9:54am PT by Scott Feinberg
Mia Wasikowska on Her Busy Year in 'Jane Eyre,' 'Restless' and 'Albert Nobbs' (Audio Interview)
Over the past year, Mia Wasikowska played a key role in a film that scored a best picture Oscar nomination (The Kids Are All Right), starred in a film that made more than $1 billion at the box office (Alice in Wonderland) and was named one of Time magazine's 100 most influential people in the world -- not bad for someone who only turned 22 earlier this month -- and yet virtually nobody can even pronounce her name!
When I met up with the Australian actress last month for a chat about her life and career -- including the three films in which she stars this year, Cary Fukunaga's literary adaptation Jane Eyre (opposite Michael Fassbender) as the title character, Rodrigo Garcia's costume drama Albert Nobbs (opposite Glenn Close) as a conniving young maid and Gus Van Sant's mellow dramedy Restless (opposite Henry Hopper, the late Dennis Hopper's son) as a young girl diagnosed with terminal cancer -- I told her that I needed to know, for my peace of mind, what the proper pronunciation is. She laughed and stated for the record: "Me-yah Vash-i-kov-ska -- v's instead of w's!"
That is is a name that you should learn and remember, because I think it is one that you will be hearing for the next six or seven decades. Indeed, she is one of those eerily chameleonic talents of a caliber that comes along only once or twice in a generation -- think Meryl Streep, Jodie Foster and Kate Winslet -- and should be cherished.
I know that I will never forget the first time that she came across my radar. It was in 2008, during season one of HBO's criminally underappreciated (and recently canceled) drama series In Treatment, and she was playing Sophie, one of the younger patients of psychologist Dr. Paul Weston (Gabriel Byrne). Over the course of nine hourlong episodes, all of which are packed with dialogue and appear to have been captured in continuous/uninterrupted camera shots, Wasikowska makes you feel every possible emotion toward her character, who is alternately vulnerable, volatile, and sweet. It is one of the great television performances of all time, and it is absolutely inexplicable that it didn't earn her an Emmy nomination.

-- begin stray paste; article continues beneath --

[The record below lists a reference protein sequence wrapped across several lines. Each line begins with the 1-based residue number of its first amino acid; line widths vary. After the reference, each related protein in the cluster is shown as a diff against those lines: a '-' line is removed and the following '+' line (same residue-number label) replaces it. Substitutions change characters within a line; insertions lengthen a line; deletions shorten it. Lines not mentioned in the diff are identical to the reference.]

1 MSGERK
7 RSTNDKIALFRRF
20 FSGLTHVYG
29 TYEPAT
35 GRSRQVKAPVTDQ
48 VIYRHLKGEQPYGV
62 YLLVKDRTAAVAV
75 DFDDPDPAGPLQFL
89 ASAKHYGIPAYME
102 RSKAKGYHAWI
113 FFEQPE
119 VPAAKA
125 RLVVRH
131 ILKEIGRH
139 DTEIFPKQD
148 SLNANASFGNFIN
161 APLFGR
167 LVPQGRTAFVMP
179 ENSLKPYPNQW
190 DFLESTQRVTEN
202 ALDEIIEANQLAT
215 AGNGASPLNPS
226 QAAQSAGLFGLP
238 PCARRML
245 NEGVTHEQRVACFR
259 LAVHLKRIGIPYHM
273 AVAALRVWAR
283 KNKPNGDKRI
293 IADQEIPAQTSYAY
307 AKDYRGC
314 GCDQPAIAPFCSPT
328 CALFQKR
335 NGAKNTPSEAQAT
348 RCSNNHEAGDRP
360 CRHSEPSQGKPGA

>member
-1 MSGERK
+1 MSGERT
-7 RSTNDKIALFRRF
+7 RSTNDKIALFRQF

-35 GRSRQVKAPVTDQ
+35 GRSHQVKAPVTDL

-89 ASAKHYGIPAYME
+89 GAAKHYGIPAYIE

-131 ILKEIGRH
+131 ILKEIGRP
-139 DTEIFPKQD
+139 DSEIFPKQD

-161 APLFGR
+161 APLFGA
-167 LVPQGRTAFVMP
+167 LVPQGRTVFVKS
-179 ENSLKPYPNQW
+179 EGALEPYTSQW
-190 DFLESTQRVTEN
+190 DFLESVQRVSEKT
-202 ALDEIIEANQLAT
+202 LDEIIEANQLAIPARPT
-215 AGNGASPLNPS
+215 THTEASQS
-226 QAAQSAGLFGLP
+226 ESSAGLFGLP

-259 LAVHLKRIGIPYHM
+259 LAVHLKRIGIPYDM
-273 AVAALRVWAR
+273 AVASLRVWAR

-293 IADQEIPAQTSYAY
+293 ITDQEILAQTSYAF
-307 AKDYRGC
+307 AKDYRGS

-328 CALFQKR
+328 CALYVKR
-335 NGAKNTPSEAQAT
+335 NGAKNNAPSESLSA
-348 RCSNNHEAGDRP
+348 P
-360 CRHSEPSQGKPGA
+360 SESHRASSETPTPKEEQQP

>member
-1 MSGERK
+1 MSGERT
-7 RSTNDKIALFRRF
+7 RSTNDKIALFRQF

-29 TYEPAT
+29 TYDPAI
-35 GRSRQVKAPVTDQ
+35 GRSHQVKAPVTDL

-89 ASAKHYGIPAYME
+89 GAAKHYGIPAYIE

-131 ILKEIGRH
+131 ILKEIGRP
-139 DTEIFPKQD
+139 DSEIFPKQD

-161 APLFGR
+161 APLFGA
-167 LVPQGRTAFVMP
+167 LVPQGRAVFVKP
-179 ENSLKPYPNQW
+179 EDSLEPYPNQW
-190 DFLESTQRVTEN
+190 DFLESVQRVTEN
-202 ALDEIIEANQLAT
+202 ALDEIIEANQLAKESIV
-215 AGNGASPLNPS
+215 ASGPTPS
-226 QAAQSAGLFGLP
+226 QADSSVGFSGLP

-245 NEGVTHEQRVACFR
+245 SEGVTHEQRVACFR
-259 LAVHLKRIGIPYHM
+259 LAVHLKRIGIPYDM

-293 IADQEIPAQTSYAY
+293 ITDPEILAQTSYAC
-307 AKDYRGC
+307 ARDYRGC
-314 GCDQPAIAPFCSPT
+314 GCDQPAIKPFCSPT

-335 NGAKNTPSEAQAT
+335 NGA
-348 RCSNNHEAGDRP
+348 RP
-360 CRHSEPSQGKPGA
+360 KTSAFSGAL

Anyway, the future looks bright for Wasikowska: Restless is playing still in select theaters; Albert Nobbs will open nationally Jan. 27; and, on Jan. 24, there is an outside shot that she might score a best actress Oscar nod for her critically acclaimed take on the oft-attempted title character in Jane Eyre. Then, at some point over the next few months, we'll see her playing Shia LaBeouf's girlfriend in John Hillcoat's highly anticipated bootlegging period piece The Wettest County in the World and as the daughter of fellow Aussie Nicole Kidman in Chan-woon Park's twisted-sounding Stoker.
Take a listen to our conversation...